'Tis the Season to Avoid Committing Crepe Murder

It's that time of year again when you begin to see horribly butchered Crepe Myrtle specimens in the landscape. Ironically, Crepe Myrtles require little pruning.  They SHOULD NOT be pruned back heavily in late winter or spring, a practice that is often observed and is known as “Crepe Murder”.  Arguments against Crepe Murder are numerous and are all rooted in sound horticultural practice including:

Put Those Pruning Shears Away For the Season

Have you been duped into believing fall pruning is ideal?  Surprise!  Fall is one of the worst times to prune.  Or at least, it’s the worst time to prune most woody plants. There is plenty of other cutting and cleaning work to do instead.

The Essential 8

For Month 8

August is just around the corner and it brings the end of summer a little closer, although August tends to be the hottest month of all, making watering essential.  Here are the essential 8 top tasks that can be done in the garden this month: 

Hurricane Prep For Your Garden

The hurricane prognosticators have forecast the 2018 hurricane season to be “less active than average.” That’s good news, but if you’ve ever experienced the effects of a hurricane or tropical storm you know they are not to be taken lightly.  As I write this, Tropical Storm Chris has been declared the 3rd named storm of the 2018 hurricane season, and we’re nowhere near the peak of the season.  With that in mind, let’s go over several helpful tips to prepare your garden for the hurricane season. 

The Payoff

The Sustainable Sites Initiative – Operations & Maintenance Considerations

In Part 1 of this series, we discussed the important aspect of Applied Foresight and how designers’ decisions impact the bottom line.  Part 2 looked at the LandEconics Program, and how it can be used to identify the tasks and associated costs for properly maintaining a designed landscape.  In this final Part 3, we will revisit the concept of treating the living components of the landscape as assets – which they truly are (their value increases geometrically over time), and how Managing “Living Assets” for Sustainability can pay-off.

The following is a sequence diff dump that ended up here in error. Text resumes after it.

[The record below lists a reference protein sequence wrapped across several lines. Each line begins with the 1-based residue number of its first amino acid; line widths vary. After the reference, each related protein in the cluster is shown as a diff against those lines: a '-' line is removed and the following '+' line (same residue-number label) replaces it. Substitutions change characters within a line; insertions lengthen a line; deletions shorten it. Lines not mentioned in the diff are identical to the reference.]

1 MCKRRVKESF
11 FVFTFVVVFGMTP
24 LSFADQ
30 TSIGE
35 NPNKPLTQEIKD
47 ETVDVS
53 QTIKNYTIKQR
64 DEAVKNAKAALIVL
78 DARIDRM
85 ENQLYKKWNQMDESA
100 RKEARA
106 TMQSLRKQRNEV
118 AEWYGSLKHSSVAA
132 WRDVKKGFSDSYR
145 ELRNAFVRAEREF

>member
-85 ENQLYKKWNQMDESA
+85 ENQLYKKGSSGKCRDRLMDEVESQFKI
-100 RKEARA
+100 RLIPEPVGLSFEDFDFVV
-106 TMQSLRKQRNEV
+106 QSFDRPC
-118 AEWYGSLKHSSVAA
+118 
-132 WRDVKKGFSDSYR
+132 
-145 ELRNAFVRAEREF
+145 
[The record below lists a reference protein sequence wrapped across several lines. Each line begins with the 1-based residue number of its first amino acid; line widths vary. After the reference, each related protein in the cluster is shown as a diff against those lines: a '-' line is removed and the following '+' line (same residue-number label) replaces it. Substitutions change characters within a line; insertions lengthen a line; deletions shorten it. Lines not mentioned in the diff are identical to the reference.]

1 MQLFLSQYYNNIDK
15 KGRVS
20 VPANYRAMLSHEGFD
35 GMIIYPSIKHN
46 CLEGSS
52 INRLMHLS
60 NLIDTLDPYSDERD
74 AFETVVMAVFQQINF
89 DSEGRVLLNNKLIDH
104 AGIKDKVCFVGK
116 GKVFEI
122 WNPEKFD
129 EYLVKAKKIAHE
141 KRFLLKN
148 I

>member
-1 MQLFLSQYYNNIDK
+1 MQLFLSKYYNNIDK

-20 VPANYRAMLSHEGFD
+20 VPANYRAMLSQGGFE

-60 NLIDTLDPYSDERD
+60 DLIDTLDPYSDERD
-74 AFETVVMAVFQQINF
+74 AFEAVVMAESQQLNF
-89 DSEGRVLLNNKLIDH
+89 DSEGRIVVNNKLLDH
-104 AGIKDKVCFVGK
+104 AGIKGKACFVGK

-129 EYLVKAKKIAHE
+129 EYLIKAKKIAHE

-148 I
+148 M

The LandEconics Advantage

The Sustainable Sites Initiative – Operations & Maintenance Considerations

This series deals with the Operations and Maintenance considerations of the Sustainable Sites Initiative, and how designers can have a big impact on the bottom line for their clients.  In Part 1, we discussed the importance of applied foresight, and how initial design decisions do in fact have a bearing on whether a landscape will stand the test of time.

Foresight - The Designer's Key to Landscape Problem-Solving

The Sustainable Sites Initiative – Operations & Maintenance Considerations

An astonishing amount of work has gone into the Sustainable Sites Initiative (SITES) over the past decade.  I believe that the Guidelines and Performance Benchmarks will eventually become the new LEED for Landscapes.  Whereas LEED (Leadership in Energy and Environmental Design) deals with green building practices, SITES takes the best of Low Impact Design, sensible site planning & design practices, and lessons learned from LEED – and applies then to the landscape.

Mulch Volcanoes

It’s hard to believe that mulch can be deadly – right?  Sadly, mulch can indeed be fatal to a plant if applied improperly – as in the case of mulch volcanoes.  What is a ‘mulch volcano’ you ask?  A mulch volcano is a phenomenon that defies all logic and sound horticultural practice.  In recent years, these mounds of mulch have become as prevalent as the bubonic plague in 14th century Europe.  Why individuals continue to believe that eight to 12-inches (and sometimes as much as 2-feet) of mulch piled around a tree trunk is a good idea remains unclear, but the fact of the matter is they’ve sentenced the plant to a slow death.

What's Your Business' Pain Point?

What’s a Pain Point you ask?  According to Jeffrey Carter at West Loop Ventures, “A pain point is a problem, real or perceived.  Entrepreneurs create opportunities for themselves by creating solutions to those pain points. Solutions create value for everyone.” 

Sunlight and Photosynthesis

A Building Block for Sustainable Landscaping

Have you ever wondered why plants are green?  I have, and as I was preparing this piece I began to retrace my steps when I navigated horticulture, taxonomy, and botany classes in college.  I was not searching for a complex clinical or chemical answer to that age-old question about why plants are green, but a succinct answer everyone could easily understand.  Fortunately, our friends at Michigan State University distilled the answer down to the following, and please pay close attention to several key components contained in the answer:

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